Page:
Many times the importance of water to beef cattle is overlooked. Diets are balanced for carbohydrate (energy), protein, vitamins, and minerals so cattle can achieve a desired level of performance, but cattle have a requirement for water too, and animal performance can be affected by water intake. In fact, of these nutrients, water is most critical. The minimum requirement of cattle for water reflects the amount needed for body growth and fetal growth or lactation, to replace what is lost by excretion in urine or feces, sweat, or by evaporation from the lungs or skin. Anything influencing these needs or losses will influence the water needs of livestock.
Under conditions of restricted water intake, an animal may concentrate its urine by reabsorbing a greater amount of water than usual. While this capacity for urine concentration is limited, it can reduce the water requirement. When an animal consumes a diet high in protein or in salt, or containing substances having a diuretic effect, the excretion of urine increases and there is an increased water requirement.
The amount of water lost through evaporation from the skin or lungs is important and in some cases may even exceed what is lost in the urine. If the environmental temperature and/or physical activity increases, water losses through evaporation and sweating increases.
A number of factors interplay and make water requirements and needs difficult to assess. Because feeds themselves contain some water and the oxidation of certain nutrients in feeds produces water, not all the water needs must be provided as drinking water. Feeds such as silages, green chop, or pasture are usually high in moisture, while grains and hays are low. When cattle consume feeds high in water content, water intake is reduced. High-energy feeds produce more metabolic water compared to low-energy feeds. Fasting animals or those on a low-protein diet may generate water from the destruction of body protein or fat, but this is of minor significance.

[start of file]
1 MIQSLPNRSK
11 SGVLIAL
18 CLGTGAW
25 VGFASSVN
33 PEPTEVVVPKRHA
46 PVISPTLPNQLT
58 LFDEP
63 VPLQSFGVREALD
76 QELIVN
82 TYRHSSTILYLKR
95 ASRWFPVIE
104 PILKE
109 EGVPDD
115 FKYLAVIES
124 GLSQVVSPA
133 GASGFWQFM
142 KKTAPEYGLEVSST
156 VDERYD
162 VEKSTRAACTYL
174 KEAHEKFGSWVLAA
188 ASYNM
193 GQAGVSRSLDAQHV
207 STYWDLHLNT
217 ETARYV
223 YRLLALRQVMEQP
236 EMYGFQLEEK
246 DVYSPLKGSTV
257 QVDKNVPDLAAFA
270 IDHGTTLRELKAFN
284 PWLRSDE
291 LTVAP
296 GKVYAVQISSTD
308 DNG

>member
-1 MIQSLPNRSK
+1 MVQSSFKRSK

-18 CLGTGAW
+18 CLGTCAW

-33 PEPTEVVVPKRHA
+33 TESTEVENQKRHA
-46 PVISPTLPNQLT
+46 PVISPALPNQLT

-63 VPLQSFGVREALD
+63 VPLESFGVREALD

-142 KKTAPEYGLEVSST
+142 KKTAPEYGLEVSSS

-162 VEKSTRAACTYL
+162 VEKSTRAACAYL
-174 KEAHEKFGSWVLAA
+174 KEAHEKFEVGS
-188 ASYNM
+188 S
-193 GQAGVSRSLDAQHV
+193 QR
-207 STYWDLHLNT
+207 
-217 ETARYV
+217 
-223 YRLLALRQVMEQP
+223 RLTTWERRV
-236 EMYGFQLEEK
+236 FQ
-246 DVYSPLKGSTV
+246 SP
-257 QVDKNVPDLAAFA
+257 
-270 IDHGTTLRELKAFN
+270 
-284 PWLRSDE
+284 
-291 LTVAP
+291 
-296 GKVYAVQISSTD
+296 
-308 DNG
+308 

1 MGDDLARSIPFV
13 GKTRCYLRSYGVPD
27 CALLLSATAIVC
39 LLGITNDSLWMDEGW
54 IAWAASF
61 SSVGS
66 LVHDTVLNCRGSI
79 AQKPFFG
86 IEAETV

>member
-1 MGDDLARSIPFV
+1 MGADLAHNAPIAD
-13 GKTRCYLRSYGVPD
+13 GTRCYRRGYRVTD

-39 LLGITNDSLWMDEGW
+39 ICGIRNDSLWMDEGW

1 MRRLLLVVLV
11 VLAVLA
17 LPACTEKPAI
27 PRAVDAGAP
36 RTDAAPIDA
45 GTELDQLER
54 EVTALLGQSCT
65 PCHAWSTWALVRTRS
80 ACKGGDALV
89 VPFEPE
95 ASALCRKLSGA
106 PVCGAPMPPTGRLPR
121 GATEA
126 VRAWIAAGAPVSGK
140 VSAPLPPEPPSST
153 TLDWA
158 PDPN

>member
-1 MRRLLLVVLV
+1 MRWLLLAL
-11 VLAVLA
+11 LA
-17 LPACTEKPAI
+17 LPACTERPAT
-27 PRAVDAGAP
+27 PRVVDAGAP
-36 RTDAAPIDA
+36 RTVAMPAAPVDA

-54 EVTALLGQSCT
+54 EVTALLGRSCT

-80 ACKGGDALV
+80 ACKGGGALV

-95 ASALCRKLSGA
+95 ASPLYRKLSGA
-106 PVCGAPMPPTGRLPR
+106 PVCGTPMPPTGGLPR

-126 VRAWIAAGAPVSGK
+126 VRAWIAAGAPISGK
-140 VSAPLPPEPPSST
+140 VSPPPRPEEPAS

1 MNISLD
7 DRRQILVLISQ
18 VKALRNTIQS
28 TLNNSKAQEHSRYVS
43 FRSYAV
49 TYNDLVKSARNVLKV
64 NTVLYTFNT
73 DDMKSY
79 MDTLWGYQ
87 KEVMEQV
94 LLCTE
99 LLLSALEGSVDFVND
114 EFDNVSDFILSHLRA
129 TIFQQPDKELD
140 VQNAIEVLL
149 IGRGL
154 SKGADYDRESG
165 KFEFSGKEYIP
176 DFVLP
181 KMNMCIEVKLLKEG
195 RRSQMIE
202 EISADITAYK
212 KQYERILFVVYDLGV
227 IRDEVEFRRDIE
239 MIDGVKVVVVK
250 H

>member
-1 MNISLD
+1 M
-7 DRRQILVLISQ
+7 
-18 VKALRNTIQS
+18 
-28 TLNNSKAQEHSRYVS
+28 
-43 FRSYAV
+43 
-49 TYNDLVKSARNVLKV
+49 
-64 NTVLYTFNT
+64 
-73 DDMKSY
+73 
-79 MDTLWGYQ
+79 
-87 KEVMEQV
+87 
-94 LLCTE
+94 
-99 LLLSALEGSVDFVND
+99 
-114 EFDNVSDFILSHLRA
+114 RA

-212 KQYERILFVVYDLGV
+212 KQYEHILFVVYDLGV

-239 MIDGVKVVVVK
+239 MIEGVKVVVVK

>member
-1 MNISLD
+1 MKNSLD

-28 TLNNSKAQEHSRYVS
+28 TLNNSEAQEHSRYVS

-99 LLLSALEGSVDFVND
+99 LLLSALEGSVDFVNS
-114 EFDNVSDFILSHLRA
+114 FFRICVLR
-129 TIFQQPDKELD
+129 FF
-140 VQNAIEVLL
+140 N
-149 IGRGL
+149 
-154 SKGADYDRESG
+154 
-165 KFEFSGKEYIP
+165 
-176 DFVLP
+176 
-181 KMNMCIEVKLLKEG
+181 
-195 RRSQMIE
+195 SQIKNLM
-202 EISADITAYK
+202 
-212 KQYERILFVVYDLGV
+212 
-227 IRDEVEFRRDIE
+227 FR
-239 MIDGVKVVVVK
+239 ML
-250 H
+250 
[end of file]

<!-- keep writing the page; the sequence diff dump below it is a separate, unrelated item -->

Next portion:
Water needs are influenced by environmental temperature, class of livestock, and weight. Water needs increase as temperature increases. Lactating cows have greater needs than nonlactating cows. Bulls have a greater daily water requirement than nonlactating cows. This is a function of weight. As cattle get heavier, daily water intake increases.
A University of Georgia publication lists the estimated water requirements for cattle in different production stages when the daily high temperature is 90 degrees F. The data suggest for cattle in this environmental condition, a growing animal or a lactating cow needs two gallons of water per 100 pounds of body weight. A nonlactating cow or bull needs one gallon of water per 100 pounds of body weight. As an example, spring calving cows will need close to 20 to 24 gallons of water per day for themselves and another 5 to 10 gallons for their calf in these high temperature environmental conditions. Remember, some of the water will come from the feed they eat, and vegetative grass is high in water content. Also, for the nursing calf, a portion of the daily water needs will come from the dam’s milk.
Nitrates, sulfates, and blue-green algae can affect water quality. A safe level of nitrate nitrogen (NO3N) in the water for cattle is less than 100 ppm. The sulfate upper limit for calves is less than 500 ppm (167 ppm sulfur as sulfate). For adult cattle, the upper limit is less than 1,000 ppm (333 ppm sulfur as sulfate). Stagnant water, lakes, and ponds are ideal environments for the growth of blue-green algae, which can be toxic to cattle. When in abundance, blue-green algae gives the water the appearance that someone has dumped a bucket of light green or turquoise paint in the water. Signs of blue-green algae poisoning are diarrhea, vomiting, lack of coordination, labored breathing, seizures, convulsions, and possibly death.
Other problems that we may find with water are high or low pH, or excessive levels of sulfates, hydrogen sulfide, iron, and magnesium. Many times these substances in water cause an “off flavor” and impact water intake.
Providing clean, fresh water is always a goal for the livestock producer. There are a number of items that affect water quality. Producers need to adopt management practices that do not negatively impact water quality. The Nebguide “Water Requirements for Beef Cattle” contains further information: http://www.ianrpubs.unl.edu/pages/publicationD.jsp?publicationId=1338